There are more than 40 difference species in the Bromeliad plant genus. They are excellent for gardens and as potted plants alike. Some species are referred to as “pineapple plants” because of the way the leaves spike up like the head of a pineapple. This plant is not only special because of its beauty but also because the leaves start from soil level. The fact that they are easy to care for also makes then excellent gifts for all occasions and all recipients. Just remember these basic care tips when choosing this plant.
The light requirements of your Bromelia will depend on the type of plant you choose. Varieties with broader leaves will turn brown if exposed to excess sunlight. For those in the northern hemisphere, it’s best to place this plant in a south-facing window. Of course, in the south, the opposite is true.
Regular watering is important but you don’t want to pour water in the plant’s “tank” area. This is the part of the plant created by the lowest leaves. If this area is full of water, it can cause the plant to rot. You should pour water onto the soil around the plant only.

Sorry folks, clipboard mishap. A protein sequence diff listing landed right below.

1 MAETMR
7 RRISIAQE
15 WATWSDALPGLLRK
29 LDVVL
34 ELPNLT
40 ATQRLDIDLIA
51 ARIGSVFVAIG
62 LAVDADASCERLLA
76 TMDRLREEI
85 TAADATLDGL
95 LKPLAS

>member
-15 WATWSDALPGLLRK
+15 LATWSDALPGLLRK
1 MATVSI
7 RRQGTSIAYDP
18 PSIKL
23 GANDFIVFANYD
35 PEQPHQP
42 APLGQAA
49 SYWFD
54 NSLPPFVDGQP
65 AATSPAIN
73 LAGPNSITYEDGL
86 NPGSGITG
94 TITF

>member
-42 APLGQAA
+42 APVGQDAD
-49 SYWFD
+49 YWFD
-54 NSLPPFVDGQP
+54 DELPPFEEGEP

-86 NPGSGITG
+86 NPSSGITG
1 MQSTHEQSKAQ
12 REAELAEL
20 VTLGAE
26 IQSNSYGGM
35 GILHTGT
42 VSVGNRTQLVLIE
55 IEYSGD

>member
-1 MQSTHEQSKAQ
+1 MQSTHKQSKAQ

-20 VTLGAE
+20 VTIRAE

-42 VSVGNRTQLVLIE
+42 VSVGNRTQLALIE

These plants are quite hardy and they can handle temperatures that range from 13 to 29 degrees Celsius. If they are exposed to low temperatures of up to -7 or high temperatures of up to 37, the plant will not suffer too much provided they are only exposed for a short period of time. The greater the humidity, the higher the temperature the plant can tolerate. This plant also needs sufficient air circulation.
Soil and fertilizer
Loamy soil is ideal since it offers fair drainage. The soil should remain moist but not too wet. If you grow the plant outside in your garden, it will need more fertilizer than the potted varieties. If you want professional advice, simply consult your local nursery expert.
Other important tips
Bromelias are not immune to pests. Ask your local nursery expert for the best solutions to keep bugs at bay. Keep a close eye on your plant so that you can spot any infestations before they cause devastating destruction. The main plant only blooms once but the smaller plants will take about 6 months to reach a third of the size of the main plant. Once they reach this size, they can be carefully removed and repotted.